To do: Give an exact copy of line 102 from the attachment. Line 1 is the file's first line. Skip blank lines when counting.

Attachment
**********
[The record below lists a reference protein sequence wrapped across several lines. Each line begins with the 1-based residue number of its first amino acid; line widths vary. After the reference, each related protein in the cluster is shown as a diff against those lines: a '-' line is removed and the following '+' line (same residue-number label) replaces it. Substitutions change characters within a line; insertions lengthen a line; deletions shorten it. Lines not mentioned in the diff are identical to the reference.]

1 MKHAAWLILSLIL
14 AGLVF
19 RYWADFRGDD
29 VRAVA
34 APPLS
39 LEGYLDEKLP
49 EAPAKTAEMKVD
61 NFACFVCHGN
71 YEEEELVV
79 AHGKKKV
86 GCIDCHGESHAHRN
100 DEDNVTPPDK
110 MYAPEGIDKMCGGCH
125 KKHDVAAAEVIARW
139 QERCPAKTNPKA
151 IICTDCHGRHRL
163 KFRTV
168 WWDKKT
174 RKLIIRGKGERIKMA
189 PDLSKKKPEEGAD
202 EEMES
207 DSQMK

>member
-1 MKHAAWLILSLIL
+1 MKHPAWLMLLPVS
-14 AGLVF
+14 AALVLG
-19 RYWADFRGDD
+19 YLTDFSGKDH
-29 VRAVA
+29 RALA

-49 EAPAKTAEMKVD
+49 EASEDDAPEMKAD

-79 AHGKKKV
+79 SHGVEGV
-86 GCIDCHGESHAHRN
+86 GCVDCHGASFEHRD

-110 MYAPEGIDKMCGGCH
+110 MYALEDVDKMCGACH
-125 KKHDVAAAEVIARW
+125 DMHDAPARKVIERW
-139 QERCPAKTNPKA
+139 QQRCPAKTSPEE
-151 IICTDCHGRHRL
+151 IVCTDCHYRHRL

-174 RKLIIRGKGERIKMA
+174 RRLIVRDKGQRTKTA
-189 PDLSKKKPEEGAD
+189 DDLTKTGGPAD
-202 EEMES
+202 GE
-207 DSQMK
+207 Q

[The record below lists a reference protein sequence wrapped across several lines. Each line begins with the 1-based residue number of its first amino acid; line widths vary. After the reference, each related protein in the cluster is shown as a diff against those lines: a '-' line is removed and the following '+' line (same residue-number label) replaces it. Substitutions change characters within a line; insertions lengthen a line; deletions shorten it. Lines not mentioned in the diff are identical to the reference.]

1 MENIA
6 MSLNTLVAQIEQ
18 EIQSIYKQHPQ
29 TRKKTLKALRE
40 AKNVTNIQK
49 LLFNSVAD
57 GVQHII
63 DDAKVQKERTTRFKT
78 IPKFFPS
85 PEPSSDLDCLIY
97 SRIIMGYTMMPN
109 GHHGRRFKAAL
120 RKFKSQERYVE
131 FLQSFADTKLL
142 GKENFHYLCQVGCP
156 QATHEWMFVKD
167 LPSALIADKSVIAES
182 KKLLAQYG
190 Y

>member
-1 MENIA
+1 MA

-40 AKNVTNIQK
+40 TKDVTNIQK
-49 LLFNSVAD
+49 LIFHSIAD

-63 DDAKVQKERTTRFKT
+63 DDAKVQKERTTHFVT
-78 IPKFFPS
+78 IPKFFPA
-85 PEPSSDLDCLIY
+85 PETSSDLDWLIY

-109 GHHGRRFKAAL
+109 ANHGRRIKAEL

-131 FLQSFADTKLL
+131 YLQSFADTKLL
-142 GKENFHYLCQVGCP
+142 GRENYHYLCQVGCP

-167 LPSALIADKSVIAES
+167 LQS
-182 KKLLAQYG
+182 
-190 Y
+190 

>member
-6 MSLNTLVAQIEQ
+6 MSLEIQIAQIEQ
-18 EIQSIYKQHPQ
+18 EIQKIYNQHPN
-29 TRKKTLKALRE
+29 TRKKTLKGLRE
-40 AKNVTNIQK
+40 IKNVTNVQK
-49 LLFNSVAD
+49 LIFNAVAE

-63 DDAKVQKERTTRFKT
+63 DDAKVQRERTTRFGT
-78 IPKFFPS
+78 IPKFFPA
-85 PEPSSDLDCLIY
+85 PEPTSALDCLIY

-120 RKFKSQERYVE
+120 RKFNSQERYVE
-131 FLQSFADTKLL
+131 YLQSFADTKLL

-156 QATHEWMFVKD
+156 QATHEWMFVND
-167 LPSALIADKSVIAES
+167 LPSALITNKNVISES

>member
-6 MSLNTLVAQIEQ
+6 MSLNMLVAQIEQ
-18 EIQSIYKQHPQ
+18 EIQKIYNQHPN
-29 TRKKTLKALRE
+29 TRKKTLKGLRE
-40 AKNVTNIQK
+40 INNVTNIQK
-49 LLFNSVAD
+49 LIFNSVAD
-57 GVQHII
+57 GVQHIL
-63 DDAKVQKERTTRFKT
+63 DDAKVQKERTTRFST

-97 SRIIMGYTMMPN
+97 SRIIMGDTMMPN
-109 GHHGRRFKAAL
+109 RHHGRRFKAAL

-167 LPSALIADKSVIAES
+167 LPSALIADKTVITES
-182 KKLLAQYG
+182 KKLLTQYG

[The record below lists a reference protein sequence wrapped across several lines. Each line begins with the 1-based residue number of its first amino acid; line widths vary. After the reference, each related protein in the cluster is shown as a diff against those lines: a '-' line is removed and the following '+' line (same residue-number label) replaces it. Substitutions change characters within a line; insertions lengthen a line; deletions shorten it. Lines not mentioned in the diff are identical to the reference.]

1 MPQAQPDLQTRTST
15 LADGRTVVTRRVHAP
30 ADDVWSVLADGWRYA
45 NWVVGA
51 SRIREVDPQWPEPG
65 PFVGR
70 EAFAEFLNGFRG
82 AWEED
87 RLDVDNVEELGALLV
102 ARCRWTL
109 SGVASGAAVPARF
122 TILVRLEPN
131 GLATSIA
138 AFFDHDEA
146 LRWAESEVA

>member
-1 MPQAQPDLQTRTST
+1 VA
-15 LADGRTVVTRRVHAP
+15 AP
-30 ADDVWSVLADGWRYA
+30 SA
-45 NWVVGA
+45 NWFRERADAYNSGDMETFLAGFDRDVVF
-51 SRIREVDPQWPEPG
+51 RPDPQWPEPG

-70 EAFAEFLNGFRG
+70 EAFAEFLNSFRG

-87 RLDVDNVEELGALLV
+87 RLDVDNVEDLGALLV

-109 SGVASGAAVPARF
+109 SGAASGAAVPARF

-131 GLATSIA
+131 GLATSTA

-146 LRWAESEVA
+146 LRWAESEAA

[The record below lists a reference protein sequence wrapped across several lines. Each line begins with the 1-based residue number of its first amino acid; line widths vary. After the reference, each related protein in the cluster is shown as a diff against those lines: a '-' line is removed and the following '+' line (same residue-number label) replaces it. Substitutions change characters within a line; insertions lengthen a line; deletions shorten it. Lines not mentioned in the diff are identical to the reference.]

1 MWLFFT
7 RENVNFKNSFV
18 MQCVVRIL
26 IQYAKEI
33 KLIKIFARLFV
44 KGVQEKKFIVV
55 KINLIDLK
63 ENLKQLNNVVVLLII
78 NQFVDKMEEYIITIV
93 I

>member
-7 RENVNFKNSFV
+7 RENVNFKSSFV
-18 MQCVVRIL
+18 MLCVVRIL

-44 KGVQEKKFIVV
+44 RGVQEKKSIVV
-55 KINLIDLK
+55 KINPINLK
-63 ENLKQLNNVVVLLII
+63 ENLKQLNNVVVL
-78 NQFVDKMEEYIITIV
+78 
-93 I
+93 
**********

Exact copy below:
+6 MSLEIQIAQIEQ